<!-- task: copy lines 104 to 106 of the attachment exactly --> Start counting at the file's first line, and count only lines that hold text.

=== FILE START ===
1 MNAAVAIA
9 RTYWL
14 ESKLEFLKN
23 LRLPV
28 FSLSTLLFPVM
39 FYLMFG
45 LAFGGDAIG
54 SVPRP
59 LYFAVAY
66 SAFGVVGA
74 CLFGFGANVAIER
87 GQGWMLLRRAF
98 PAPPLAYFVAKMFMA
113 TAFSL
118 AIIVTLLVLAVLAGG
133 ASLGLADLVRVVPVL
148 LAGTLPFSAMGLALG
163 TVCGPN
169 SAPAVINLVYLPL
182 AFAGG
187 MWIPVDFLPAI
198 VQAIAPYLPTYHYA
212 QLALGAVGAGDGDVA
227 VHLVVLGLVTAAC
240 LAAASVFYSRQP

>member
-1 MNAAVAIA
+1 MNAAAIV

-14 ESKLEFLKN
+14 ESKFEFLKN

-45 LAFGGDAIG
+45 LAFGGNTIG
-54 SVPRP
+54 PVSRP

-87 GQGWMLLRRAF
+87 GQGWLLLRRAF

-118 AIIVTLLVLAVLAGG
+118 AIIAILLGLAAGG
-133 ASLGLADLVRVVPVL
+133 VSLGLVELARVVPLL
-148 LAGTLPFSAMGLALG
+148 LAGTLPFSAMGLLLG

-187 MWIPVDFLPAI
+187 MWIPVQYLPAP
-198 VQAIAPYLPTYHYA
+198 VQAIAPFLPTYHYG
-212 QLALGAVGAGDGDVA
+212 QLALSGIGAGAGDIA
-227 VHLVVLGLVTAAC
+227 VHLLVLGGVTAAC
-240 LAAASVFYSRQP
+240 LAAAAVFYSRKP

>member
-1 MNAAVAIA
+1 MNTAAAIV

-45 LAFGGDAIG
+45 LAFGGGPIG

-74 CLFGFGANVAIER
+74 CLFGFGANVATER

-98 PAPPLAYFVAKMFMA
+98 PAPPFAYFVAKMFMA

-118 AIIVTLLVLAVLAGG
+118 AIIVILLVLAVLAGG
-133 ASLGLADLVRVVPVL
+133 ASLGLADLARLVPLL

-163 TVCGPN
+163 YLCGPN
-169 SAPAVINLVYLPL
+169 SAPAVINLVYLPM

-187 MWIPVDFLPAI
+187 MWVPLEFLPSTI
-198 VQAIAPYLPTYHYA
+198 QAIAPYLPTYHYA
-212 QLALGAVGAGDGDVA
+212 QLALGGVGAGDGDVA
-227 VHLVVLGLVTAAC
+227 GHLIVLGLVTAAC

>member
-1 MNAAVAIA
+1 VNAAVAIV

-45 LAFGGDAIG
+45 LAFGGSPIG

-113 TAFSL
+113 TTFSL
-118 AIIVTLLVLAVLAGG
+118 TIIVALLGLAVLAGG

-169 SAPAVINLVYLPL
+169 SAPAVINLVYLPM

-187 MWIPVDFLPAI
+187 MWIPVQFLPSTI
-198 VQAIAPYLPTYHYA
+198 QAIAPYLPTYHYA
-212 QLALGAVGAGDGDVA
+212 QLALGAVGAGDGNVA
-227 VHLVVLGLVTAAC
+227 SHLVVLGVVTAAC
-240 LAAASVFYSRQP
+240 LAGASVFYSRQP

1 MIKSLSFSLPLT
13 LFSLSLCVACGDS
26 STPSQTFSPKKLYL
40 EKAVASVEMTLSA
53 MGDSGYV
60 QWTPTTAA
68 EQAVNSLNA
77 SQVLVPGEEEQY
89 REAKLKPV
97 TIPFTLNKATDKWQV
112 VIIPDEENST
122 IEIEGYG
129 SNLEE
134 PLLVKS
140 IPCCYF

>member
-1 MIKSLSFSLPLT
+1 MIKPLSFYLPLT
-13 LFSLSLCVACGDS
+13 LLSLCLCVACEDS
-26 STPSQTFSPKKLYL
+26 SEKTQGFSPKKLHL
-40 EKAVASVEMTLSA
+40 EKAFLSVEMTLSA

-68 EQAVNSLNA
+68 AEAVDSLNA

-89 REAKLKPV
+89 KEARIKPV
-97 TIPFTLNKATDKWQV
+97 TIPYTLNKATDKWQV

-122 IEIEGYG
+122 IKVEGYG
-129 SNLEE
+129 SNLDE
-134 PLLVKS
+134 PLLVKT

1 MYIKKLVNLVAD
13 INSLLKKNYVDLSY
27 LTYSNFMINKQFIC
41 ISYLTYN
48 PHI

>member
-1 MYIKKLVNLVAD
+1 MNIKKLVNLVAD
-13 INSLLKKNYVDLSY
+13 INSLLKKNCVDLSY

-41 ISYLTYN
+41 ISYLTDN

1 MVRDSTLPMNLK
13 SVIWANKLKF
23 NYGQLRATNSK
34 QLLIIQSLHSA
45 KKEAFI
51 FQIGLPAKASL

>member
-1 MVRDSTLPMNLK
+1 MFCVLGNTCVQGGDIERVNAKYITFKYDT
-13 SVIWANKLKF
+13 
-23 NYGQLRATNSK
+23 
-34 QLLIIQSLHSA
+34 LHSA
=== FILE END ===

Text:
60 QWTPTTAA
68 EQAVNSLNA
77 SQVLVPGEEEQY